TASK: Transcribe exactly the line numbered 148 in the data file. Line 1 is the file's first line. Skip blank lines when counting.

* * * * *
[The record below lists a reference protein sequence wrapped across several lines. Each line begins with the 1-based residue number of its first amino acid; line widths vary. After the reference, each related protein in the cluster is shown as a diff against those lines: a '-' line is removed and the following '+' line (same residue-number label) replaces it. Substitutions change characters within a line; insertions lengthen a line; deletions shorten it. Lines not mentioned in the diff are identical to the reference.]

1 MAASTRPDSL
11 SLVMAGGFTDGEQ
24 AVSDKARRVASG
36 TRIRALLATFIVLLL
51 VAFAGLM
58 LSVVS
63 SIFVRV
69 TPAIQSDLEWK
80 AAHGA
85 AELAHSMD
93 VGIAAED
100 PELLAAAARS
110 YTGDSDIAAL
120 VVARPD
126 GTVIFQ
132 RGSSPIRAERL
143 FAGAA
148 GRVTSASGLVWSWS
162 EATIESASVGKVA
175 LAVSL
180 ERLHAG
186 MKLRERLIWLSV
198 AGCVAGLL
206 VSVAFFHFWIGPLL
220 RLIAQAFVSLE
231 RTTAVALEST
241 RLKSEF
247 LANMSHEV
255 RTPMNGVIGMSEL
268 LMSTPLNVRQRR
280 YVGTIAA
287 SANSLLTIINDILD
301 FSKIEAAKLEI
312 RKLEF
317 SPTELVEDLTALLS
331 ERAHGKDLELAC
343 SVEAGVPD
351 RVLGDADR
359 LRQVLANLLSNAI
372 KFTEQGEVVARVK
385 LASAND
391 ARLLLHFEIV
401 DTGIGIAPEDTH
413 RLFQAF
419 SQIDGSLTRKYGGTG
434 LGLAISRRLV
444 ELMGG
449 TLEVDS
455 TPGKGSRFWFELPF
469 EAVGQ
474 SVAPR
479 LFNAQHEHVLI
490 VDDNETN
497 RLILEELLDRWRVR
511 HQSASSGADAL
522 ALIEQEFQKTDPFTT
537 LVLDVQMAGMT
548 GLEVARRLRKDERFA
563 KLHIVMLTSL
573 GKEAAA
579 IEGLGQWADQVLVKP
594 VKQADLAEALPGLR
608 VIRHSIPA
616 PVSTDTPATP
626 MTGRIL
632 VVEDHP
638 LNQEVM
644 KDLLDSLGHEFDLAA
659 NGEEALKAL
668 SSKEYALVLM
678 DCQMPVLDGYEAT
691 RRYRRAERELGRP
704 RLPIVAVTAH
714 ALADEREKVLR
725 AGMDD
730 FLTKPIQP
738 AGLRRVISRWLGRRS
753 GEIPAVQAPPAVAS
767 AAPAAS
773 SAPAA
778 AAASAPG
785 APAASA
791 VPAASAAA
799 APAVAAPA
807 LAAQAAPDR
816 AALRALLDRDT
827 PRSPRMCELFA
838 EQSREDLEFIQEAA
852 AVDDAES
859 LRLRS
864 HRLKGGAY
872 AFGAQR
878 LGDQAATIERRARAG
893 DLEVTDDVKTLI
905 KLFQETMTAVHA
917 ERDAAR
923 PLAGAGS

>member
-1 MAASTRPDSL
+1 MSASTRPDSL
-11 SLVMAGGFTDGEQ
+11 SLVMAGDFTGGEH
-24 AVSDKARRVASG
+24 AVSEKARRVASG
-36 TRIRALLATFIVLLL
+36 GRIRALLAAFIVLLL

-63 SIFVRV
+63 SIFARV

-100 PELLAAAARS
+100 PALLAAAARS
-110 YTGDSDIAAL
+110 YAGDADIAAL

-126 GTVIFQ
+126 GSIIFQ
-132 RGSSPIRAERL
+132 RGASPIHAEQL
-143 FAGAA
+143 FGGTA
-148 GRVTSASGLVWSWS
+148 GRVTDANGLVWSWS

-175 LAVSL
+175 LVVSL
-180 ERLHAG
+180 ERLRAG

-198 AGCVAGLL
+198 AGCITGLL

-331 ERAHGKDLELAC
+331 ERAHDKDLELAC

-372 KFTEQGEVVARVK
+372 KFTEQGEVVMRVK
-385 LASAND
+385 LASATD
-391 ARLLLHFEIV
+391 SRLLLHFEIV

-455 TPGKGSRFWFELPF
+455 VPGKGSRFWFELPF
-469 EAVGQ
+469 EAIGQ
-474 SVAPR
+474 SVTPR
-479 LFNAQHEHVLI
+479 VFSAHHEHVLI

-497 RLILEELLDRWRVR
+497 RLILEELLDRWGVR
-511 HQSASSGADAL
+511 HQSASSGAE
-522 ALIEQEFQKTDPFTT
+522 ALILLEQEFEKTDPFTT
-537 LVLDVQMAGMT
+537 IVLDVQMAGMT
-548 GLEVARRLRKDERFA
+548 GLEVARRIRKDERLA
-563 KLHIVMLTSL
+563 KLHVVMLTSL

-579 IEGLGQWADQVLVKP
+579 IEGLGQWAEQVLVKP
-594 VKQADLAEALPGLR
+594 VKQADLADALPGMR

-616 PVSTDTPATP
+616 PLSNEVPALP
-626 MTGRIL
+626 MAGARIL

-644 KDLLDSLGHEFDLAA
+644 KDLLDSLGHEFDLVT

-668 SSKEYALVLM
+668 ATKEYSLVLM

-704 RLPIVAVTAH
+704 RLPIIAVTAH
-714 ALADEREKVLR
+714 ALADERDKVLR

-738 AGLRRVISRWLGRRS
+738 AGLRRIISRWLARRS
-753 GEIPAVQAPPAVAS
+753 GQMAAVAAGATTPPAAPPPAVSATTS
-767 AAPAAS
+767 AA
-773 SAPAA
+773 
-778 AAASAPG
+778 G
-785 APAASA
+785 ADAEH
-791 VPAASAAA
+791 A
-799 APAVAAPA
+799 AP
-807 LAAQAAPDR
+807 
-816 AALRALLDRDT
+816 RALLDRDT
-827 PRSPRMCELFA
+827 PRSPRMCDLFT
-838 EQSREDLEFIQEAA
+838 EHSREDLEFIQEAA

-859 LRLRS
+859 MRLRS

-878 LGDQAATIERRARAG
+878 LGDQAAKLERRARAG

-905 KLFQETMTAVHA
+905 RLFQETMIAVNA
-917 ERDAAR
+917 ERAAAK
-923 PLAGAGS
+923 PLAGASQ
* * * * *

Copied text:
-522 ALIEQEFQKTDPFTT